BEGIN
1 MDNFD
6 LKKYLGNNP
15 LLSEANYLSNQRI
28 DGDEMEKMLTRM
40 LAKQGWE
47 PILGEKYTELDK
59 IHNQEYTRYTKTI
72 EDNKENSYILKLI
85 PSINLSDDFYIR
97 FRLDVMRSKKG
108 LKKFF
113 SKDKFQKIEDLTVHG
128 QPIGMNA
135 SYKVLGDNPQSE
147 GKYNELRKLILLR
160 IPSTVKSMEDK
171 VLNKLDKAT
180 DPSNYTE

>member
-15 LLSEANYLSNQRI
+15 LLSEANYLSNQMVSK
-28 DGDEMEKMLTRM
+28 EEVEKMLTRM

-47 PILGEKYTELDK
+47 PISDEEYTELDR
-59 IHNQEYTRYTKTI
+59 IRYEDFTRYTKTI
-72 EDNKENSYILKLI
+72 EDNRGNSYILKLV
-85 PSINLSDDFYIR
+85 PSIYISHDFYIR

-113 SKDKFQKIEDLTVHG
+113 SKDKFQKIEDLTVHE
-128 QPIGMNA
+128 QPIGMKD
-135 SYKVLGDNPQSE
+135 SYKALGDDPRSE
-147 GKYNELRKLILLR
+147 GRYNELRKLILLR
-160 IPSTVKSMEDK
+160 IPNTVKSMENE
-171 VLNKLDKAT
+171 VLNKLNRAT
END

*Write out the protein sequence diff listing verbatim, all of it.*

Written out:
1 MDNFD
6 LKKYLGNNP
15 LLSEANYLSNQRI
28 DGDEMEKMLTRM
40 LAKQGWE
47 PILGEKYTELDK
59 IHNQEYTRYTKTI
72 EDNKENSYILKLI
85 PSINLSDDFYIR
97 FRLDVMRSKKG
108 LKKFF
113 SKDKFQKIEDLTVHG
128 QPIGMNA
135 SYKVLGDNPQSE
147 GKYNELRKLILLR
160 IPSTVKSMEDK
171 VLNKLDKAT
180 DPSNYTE

>member
-15 LLSEANYLSNQRI
+15 LLSEANYLSNQMVSK
-28 DGDEMEKMLTRM
+28 EEVEKMLTRM

-47 PILGEKYTELDK
+47 PISDEEYTELDR
-59 IHNQEYTRYTKTI
+59 IRYEDFTRYTKTI
-72 EDNKENSYILKLI
+72 EDNRGNSYILKLV
-85 PSINLSDDFYIR
+85 PSIYISHDFYIR

-113 SKDKFQKIEDLTVHG
+113 SKDKFQKIEDLTVHE
-128 QPIGMNA
+128 QPIGMKD
-135 SYKVLGDNPQSE
+135 SYKALGDDPRSE
-147 GKYNELRKLILLR
+147 GRYNELRKLILLR
-160 IPSTVKSMEDK
+160 IPNTVKSMENE
-171 VLNKLDKAT
+171 VLNKLNRAT